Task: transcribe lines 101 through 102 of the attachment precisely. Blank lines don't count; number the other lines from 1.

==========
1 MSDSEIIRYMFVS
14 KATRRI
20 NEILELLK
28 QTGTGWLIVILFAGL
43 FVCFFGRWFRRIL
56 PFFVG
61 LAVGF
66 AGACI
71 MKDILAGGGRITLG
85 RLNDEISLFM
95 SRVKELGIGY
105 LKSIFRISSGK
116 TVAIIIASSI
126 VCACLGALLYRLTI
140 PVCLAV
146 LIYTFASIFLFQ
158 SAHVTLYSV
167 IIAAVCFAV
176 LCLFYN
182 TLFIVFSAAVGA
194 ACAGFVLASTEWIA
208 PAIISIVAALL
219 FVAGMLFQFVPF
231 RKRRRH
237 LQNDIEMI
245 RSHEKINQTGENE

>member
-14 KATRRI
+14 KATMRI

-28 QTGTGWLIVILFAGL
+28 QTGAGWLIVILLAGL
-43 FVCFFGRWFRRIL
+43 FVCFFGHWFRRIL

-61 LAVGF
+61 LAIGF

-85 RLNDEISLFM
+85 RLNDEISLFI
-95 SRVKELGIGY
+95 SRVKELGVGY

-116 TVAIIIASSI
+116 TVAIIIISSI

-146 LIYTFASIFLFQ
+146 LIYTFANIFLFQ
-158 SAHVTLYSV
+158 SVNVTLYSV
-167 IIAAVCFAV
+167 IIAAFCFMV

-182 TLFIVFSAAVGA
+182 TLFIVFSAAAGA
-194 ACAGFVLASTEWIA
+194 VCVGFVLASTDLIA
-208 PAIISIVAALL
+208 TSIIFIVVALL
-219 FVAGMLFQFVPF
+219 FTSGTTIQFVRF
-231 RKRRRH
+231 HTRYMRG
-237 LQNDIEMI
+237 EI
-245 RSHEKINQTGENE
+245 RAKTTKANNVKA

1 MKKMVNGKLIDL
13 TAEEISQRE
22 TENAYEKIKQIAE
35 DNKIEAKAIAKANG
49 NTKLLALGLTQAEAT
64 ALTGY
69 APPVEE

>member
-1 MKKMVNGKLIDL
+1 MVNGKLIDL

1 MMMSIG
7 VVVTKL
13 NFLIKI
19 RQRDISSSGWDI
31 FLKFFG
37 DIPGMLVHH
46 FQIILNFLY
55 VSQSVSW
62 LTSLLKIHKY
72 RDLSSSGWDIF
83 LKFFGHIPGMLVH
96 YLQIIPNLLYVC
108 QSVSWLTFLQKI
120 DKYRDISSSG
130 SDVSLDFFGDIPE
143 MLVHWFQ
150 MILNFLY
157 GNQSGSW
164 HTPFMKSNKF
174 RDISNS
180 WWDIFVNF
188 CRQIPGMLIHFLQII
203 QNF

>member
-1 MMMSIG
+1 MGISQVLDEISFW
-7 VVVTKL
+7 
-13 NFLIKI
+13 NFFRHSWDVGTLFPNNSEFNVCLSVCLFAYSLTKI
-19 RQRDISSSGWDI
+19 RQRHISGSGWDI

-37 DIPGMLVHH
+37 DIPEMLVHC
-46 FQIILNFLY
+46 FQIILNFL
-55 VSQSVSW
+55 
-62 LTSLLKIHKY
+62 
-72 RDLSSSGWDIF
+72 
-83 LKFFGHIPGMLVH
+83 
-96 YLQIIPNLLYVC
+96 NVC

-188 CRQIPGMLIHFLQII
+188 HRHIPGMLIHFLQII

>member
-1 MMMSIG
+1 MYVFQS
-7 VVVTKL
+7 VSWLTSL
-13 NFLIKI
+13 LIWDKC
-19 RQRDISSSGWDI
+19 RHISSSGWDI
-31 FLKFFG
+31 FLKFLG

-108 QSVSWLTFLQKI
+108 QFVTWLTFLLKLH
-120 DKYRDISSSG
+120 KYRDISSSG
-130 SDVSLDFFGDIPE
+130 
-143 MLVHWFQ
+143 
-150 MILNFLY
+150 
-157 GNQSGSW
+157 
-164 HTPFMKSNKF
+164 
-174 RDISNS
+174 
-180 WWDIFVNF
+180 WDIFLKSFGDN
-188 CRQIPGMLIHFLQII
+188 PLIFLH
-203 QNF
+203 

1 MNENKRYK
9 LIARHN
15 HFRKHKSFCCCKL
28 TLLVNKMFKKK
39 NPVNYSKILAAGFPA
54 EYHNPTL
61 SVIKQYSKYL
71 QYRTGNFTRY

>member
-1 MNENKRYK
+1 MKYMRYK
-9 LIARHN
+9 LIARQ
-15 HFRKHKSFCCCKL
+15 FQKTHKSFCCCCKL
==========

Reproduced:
+13 NFFRHSWDVGTLFPNNSEFNVCLSVCLFAYSLTKI
-19 RQRDISSSGWDI